The collapse this past October of the commodities firm MF Global has remained a high-finance whodunit for months now. How could as much as $1.6 billion in supposedly protected customer assets just disappear? Where did the money go? And who made the decisions that led to the firm’s destruction?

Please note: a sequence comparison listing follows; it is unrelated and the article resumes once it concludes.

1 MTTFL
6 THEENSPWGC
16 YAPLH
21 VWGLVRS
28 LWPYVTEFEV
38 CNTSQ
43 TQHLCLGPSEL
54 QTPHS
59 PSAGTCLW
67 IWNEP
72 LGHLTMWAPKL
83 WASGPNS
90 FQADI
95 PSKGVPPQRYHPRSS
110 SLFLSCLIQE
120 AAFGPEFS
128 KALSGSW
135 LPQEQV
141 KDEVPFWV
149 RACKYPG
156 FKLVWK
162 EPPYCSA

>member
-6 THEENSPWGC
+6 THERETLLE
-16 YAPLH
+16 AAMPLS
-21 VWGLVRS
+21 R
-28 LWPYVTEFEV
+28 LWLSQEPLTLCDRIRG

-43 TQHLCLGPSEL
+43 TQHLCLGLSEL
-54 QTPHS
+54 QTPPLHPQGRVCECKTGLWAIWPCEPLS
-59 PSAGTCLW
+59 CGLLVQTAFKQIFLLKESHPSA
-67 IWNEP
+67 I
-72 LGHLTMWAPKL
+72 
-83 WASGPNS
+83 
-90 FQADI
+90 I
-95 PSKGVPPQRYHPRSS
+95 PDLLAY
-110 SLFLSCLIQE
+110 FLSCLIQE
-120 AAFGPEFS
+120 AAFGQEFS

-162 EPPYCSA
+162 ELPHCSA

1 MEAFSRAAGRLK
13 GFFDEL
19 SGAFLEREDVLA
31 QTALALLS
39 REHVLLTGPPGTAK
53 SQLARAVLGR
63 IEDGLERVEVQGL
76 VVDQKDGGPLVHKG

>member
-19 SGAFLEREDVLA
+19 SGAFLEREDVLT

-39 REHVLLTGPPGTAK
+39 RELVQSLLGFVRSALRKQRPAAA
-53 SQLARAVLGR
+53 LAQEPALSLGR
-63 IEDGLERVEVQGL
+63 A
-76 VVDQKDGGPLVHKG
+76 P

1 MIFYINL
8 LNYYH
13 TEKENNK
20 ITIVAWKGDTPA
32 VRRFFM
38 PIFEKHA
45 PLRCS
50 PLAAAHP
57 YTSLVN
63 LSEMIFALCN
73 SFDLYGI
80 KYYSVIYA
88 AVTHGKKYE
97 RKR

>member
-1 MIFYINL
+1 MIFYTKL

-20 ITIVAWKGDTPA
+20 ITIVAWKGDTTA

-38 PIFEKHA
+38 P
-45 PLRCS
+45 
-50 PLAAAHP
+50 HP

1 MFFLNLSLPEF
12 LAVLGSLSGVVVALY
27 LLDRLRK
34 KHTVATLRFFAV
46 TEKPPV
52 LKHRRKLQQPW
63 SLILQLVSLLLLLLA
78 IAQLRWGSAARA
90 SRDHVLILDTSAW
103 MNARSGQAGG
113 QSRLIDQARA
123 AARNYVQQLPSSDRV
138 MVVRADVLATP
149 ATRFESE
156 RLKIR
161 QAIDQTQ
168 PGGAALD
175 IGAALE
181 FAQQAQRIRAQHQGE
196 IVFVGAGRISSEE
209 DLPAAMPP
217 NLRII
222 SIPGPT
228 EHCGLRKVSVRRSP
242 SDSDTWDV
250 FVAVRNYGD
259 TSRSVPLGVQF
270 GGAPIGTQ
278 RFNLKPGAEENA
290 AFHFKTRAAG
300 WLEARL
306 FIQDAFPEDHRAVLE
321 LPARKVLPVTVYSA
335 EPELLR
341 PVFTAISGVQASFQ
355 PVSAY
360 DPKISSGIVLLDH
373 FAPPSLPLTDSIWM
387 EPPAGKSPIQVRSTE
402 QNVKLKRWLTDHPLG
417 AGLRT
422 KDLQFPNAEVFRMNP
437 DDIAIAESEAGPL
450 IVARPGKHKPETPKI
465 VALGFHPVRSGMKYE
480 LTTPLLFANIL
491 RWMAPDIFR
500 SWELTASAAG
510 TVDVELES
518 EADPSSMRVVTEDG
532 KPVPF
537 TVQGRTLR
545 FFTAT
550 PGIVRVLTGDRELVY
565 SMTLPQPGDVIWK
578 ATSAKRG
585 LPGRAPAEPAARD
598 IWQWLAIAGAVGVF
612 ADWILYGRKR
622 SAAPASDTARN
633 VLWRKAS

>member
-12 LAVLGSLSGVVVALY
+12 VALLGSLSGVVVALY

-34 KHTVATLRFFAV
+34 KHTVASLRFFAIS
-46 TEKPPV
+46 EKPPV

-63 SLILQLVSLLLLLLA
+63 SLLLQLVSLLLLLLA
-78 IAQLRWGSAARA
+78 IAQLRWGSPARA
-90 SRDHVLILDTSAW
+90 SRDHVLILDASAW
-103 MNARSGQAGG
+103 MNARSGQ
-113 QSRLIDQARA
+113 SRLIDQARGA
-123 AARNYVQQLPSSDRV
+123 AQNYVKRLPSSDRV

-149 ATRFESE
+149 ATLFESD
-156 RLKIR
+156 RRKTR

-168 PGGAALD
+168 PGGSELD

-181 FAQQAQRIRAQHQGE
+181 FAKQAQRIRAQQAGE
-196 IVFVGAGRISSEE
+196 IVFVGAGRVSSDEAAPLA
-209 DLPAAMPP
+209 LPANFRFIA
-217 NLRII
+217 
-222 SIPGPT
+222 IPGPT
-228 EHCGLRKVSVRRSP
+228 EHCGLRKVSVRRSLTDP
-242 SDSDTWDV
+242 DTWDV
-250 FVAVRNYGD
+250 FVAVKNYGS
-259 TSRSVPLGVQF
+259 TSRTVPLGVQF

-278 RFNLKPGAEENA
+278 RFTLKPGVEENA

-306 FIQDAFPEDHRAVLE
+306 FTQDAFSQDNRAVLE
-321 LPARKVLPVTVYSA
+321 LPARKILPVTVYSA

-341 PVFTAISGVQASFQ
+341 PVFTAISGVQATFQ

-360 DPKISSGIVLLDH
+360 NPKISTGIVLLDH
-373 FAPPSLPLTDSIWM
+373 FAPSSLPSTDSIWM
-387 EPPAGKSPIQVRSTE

Answers have been emerging slowly, if at all, until very recently. Last week a version of "What Happened at MF Global" appeared in the form of a report from the firm’s liquidation trustee. While the trustee says the report, nearly 200 pages in length, doesn’t yet tell the whole story, it says a couple of things to New York Times business columnist James B. Stewart: about the people who ran MF Global and about the regulators and the regulations that are supposed to protect consumers of financial products.